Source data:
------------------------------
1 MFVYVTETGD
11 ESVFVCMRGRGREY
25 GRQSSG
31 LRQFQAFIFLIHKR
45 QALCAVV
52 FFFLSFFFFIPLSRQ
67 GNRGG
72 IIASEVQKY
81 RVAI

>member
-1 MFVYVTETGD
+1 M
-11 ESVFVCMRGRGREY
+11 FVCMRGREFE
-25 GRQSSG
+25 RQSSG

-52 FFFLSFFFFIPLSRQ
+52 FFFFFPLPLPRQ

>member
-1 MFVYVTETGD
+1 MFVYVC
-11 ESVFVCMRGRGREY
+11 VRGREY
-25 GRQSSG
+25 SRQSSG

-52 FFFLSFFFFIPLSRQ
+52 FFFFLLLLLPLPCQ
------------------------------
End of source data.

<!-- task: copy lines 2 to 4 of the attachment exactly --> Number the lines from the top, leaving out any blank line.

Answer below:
11 ESVFVCMRGRGREY
25 GRQSSG
31 LRQFQAFIFLIHKR